The U.N. has postponed a conference in Cairo on torture that was to take place in September following criticism from rights groups that say torture is rampant in Egypt.
"We are well aware of the growing unease in some parts of the nongovernmental organization [NGO] community with the choice of location," U.N. human rights spokesman Rupert Colville said on Tuesday. "As a result we have decided to postpone the conference and reopen the process of consultation with all relevant actors," Colville added.
The U.N. Office of the High Commissioner for Human Rights was to co-host the regional conference on defining and criminalizing torture with the government's National Council for Human Rights (NCHR) on Sept. 4-5. Rights activists were outraged by the U.N. decision to hold the conference in Egypt and say that President Abdel Fattah el-Sissi has presided over the worst crackdown on freedoms in Egypt's modern history.
The shocking death of Egypt's first and only democratic president, Mohammed Morsi, in an Egyptian courtroom has cast a spotlight on the dire conditions faced by political prisoners in the country. According to the Arab Organization for Human Rights, over 700 Egyptian prisoners have died as a result of medical negligence since 2011.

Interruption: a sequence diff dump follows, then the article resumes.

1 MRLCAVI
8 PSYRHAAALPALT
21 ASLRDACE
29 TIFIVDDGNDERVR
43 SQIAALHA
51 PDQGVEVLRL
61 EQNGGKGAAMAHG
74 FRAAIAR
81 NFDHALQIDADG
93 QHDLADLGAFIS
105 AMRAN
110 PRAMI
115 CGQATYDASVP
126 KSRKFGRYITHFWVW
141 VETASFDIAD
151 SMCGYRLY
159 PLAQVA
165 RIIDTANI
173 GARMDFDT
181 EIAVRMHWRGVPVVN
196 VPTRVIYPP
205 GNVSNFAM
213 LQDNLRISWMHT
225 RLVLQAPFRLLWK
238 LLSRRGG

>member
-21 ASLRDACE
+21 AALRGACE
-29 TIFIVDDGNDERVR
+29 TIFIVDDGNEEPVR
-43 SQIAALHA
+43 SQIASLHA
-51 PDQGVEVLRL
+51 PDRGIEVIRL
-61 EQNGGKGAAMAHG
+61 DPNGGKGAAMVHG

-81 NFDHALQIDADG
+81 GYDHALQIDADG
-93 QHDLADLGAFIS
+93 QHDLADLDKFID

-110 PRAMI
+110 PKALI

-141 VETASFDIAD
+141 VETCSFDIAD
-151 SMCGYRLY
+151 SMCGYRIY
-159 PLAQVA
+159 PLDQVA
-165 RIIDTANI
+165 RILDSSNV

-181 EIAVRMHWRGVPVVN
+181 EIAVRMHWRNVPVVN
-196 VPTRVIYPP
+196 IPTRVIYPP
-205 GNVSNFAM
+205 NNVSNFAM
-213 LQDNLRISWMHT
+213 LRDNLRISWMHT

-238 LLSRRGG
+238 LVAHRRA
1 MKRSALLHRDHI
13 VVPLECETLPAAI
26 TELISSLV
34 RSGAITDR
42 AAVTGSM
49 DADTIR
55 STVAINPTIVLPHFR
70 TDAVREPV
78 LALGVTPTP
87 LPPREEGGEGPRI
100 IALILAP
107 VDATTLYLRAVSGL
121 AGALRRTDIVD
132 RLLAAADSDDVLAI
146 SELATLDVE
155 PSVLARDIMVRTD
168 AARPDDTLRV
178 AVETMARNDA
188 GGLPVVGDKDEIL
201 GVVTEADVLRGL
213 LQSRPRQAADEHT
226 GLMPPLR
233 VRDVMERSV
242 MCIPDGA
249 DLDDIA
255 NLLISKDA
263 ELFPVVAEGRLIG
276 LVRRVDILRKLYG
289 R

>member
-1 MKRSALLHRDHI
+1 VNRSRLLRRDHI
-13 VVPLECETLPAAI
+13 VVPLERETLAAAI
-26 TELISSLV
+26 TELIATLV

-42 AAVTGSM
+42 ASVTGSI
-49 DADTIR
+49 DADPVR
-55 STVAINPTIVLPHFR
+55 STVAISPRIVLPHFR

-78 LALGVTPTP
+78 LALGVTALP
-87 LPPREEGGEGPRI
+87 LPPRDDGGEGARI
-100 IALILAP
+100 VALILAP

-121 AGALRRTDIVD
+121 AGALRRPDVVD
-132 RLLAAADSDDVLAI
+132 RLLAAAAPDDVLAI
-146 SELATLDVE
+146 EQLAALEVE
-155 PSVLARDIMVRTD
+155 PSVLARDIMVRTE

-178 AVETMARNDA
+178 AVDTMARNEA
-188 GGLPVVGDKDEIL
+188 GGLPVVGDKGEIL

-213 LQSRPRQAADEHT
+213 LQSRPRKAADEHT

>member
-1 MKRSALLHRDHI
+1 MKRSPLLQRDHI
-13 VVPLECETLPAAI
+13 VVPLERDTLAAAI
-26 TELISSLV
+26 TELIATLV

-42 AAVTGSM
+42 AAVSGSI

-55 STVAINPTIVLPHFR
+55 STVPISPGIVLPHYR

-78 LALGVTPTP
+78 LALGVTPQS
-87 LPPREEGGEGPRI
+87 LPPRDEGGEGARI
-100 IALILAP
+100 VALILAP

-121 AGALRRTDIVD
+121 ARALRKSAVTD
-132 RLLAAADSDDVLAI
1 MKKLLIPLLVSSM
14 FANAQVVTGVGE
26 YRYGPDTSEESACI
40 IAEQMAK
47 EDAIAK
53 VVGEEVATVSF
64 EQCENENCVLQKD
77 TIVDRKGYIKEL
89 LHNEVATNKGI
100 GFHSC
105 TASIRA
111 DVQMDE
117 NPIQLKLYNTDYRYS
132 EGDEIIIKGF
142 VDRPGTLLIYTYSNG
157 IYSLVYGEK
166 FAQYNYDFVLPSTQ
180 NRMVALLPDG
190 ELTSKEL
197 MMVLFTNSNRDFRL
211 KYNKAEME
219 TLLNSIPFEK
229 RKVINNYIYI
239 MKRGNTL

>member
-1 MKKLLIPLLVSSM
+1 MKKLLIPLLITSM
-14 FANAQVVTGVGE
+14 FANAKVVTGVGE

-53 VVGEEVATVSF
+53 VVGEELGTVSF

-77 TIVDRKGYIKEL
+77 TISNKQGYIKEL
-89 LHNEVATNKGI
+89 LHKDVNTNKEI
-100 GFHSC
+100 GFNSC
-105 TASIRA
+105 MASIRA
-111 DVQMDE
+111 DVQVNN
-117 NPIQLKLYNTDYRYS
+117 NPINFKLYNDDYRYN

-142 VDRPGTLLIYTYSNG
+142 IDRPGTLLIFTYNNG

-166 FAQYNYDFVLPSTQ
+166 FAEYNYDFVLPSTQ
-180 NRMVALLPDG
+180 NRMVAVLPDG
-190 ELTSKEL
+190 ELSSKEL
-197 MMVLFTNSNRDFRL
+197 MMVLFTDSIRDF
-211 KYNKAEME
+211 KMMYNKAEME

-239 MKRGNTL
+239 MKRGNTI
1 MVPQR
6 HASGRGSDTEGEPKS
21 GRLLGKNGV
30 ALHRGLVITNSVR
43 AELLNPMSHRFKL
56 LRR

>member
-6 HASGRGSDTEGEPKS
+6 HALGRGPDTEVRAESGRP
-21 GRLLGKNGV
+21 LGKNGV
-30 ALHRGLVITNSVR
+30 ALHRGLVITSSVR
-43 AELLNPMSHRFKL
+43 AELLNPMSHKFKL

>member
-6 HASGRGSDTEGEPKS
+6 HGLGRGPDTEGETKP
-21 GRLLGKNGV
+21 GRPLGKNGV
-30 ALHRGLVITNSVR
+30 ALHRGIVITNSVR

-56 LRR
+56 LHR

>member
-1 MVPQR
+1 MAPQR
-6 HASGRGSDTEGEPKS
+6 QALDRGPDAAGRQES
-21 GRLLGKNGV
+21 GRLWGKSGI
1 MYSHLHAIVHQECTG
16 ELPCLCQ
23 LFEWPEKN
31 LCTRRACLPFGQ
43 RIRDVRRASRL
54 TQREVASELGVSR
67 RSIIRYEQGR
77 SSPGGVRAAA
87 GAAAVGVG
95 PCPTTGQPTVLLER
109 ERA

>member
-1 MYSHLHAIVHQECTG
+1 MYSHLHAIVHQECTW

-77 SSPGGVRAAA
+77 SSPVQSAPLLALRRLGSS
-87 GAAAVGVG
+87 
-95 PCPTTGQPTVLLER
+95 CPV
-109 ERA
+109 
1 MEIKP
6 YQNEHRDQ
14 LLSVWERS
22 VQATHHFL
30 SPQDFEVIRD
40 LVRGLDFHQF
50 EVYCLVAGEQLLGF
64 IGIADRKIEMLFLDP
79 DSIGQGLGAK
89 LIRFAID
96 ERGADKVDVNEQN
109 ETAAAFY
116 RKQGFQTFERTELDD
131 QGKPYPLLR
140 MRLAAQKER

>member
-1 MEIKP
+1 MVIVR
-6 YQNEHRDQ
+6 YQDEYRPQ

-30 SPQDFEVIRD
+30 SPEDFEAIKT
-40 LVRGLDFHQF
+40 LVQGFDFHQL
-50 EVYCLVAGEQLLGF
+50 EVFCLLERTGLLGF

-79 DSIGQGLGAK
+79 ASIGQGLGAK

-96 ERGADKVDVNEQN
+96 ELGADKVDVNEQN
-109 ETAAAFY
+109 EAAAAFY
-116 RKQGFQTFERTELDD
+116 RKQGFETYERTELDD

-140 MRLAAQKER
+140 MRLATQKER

In 2013, then-Defense Minister el-Sissi led a bloody military coup, ousting Morsi. Since then, a harsh crackdown on dissidents, not only from the Muslim Brotherhood but anyone who opposed el-Sissi, has commenced. A recent constitutional referendum last month paved the way for el-Sissi to remain in power until 2030.
Despite the country's struggle for economic improvement, human rights violations have become alarming. Human rights groups and NGOs have said conditions in detention centers, including medical and nutritional supplies, are insufficient. Likewise, an article by Maged Mandour published by Sada, an online platform of Carnegie International, said that Egyptian security forces deliberately deprive the detainees of food so they will die of starvation.
"In 2015, for example, the Nadeem Center documented 81 cases of death in detention centers due to medical negligence – separate from the 137 they listed as having been directly killed inside detention centers. This number remained consistent in 2016, at 80 cases. Before that, there were 170 documented cases of death due to medical negligence starting from July 2013 until May 2015. The trend has continued, with seven detainees dying from medical negligence in January 2019 alone," the article read.